Olympic boxer Nesthy Petecio


After Hidilyn Diaz scored the Philippines’ first ever Olympic gold, we’re celebrating another historic win with Nesthy Petecio bagging the country its first Olympic silver medal in women’s boxing. 

However, like many of our Filipino Olympic athletes, the road to the 2020 Tokyo Olympics was bumpy for the Filipina boxer. That being said, here’s a run-down of Petecio’s boxing career – from her first fight at age 11, to her slump in 2018, and, now, to her historic Olympic win.


1. She won against a male opponent at the age of 11


2015 President's Cup in Indonesia
Petecio during the 2015 President’s Cup in Indonesia
Image credit: @neshpetecio

Petecio’s first fight at the age of 11 was against a boy. The female boxer recalled that her debut fight that happened during the Araw ng Davao (Day of Davao) festival drew a huge crowd since it was the first time a girl was fighting a boy in the boxing ring. Back then, she only knew two moves, which she did in repetition.

During the fight, people kept telling her to stop and asked her if she could continue. However, her answer was always yes, Petecio recalled on her Go Hard Girls podcast episode

Needless to say, Petecio proved everyone wrong by winning that fight and even catching the attention of the national team.


2. She joined inter-barangay boxing competitions for food


Nesthy Petecio - and family
In an Instagram post, Petecio wrote that her family is her strength and inspiration.

Image credit: @neshpetecio

After that fight, Petecio began to join inter-barangay (neighborhood) competitions in Davao del Sur because she’d receive prize money for food whether she won or lost. She had to do this for her family because they often had to borrow money to be able to eat.

Besides her boxing fights, Petecio also used to help her family by collecting chicken droppings to be sold as fertilizer, her father farming a small scrap of land in Davao del Sur.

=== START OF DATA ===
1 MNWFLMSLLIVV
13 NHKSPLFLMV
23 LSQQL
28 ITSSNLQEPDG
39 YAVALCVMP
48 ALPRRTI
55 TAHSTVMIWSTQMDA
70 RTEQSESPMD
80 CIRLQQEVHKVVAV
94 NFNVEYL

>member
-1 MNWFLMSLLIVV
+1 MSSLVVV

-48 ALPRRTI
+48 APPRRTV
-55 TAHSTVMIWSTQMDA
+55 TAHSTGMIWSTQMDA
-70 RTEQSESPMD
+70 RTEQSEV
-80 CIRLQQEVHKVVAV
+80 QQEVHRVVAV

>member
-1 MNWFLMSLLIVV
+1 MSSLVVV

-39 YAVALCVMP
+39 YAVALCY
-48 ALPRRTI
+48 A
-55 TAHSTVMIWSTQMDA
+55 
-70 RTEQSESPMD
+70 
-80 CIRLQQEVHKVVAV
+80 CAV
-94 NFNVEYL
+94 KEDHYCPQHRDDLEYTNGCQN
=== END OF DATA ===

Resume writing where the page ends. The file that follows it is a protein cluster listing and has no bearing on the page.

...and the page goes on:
Petecio’s main source of inspiration is her family. Besides bringing honor to her country, Petecio says she allows herself to get beaten up in her sport to improve her family’s life.


3. Basketball was her first love


Boxing Training
Petecio in boxing practice in 2020

Image credit: @neshpetecio

As a child, Petecio was more interested in basketball than in boxing. In fact, she would always have basketball clothes in her school bag so she could join games before heading home and training for boxing.

However, Petecio’s father, who had dreamed of becoming a boxer, started training Petecio when she was only aged 7. Initially, he only trained Petecio’s older brother but felt the need to teach his daughter boxing for self-defense.

Petecio loved basketball more than boxing, though, so she would often cry when she had to train for boxing.


4. She joined the national team at age 16


Altitude training in Baguio
Petecio in Baguio City for altitude training in 2o15

Image credit: @neshpetecio

After being scouted at Araw ng Davao and winning gold in the 2007 Philippine National Games, Petecio joined the national team. At age 16, she lived in Metro Manila and would often have altitude training in Baguio City.

Being away from her family and living in the metro was very difficult for Petecio as it was different from what she was used to. Because of this, she cried a lot during her first month away from her family.

Thankfully, her coach and teammates were understanding of her, providing her comfort. They would also take care of her by giving her groceries and sharing food.


5. She became a victim of a huge sporting controversy in 2018


Nesthy Petecio - 2018 Asian GamesPetecio during her fight with China’s Yin Jun Hua in the 2018 Asian Games
Image credit: Asian Games

Petecio would consistently bring medals to the country – even taking home 4 consecutive gold medals at one point- but in the 2018 Asian Games, she lost allegedly due to her opponents’ dirty tactics and judges’ unfair decision.

Petecio’s opponent, China’s Yin Jun Hua, would turn her head so Petecio would land a punch there, earning the Filipina boxer a penalty. Yin also won despite Petecio making more contact through her punches. All Petecio’s coach could do then was to say he was sorry and that it was not Petecio’s fault as the boxer broke down.

Filipino news outfit BusinessMirror reported that China, South Korea, Kazakhstan, and Uzbekistan had allegedly colluded to influence the result of the games. The 4 countries’ boxers were allegedly not set up to fight against each other at the earlier rounds so they would get a better chance at winning medals.


6. She almost gave up boxing


Nesthy Petecio - with coach Boy Velasco